UCLB provides funding sources, IP support, and initiatives including end-to-end project management and mentorship to academics looking to turn their ideas into technologies with real world impact.
UCLB has been supporting the formation of spinout companies for 30 years. It currently has 75 spinouts in its portfolio, which combined have attracted £2.75bn over the last five years.
Some of UCLB’s successful spinout businesses include:
- Endomag, uses magnetics to remove the need for radioactivity when staging breast cancer. Their technologies, which include Sentimag and Magtrace, have helped create a step-change in breast cancer care. Endomag has been adopted by more than 1,000 hospitals and used to treat more than 350,000 patients.
- Satalia, a spinout from the UCL Department of Computer Science, acquired by the global WPP group in 2021, uses AI to solve some of industry’s most complex optimisation challenges. For example, they have helped companies such as Tesco reduce fuel consumption by planning more efficient delivery routes.
- Senceive is a spinout from the Department of Electronic & Electrical Engineering that was founded to commercialise innovative wireless sensor networks technology. The company’s FlatMesh remote condition monitoring platform has found widespread application across the geotechnical and railway industries.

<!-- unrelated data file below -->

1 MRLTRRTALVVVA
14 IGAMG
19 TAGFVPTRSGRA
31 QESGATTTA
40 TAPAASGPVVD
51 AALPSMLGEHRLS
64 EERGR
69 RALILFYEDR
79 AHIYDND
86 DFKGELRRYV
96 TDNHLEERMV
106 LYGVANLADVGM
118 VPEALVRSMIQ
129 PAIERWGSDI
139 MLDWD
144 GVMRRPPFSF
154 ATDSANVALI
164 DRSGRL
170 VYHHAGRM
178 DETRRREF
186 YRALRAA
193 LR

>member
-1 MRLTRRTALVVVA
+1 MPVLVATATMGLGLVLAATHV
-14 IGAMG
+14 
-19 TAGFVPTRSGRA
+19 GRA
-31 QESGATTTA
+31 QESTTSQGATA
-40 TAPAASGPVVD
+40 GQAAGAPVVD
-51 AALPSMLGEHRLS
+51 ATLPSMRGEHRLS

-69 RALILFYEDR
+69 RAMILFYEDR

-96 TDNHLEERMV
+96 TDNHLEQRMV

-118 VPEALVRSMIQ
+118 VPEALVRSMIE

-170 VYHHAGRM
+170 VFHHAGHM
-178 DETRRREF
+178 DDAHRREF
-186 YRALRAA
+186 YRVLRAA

- Bramble Energy is commercialising a revolutionary polymer fuel cell technology, developed by researchers at UCL and Imperial College London. Bramble Energy’s disruptive fuel cell stack, based on printed circuit boards, has both cost and lower fault tolerance advantages compared to conventional fuel cell stacks.
Autolus Therapeutics develops pioneering T-cell therapies which harness immune cells that naturally occur in the body and reprogrammes them to fight cancers. The company has to-date has raised over US$750m in investment funding to progress its portfolio of innovative therapeutic programmes into advanced clinical trials and employs more than 400 staff based across facilities in London and Stevenage.
Notes to editors
CEO of UCLB, Dr Anne Lane is available for interview.
For more information, please contact Mark Greaves, UCL Media Relations. T: +44 (0)7985 208 992, E: email@example.com
- UCLB is a wholly owned subsidiary of UCL. Its purpose is to make sure the exceptional ideas and innovations generated by researchers at UCL – have real world impact,bringing pioneering technologies from the laboratory to market.
- UCL is second in the UK for attracting external investment in spinouts and UCLB celebrating its 30th anniversary this year.
- At present UCL has 72 active spinouts. The 72 spinouts alone have attracted £2.75bn over a five-year period.
- Between 2018 and 2021, five life sciences companies originating from UCL research (Meira, Orchard, Achilles, Autolus and Freeline) were listed on NASDAQ and collectively raised approximately $800m.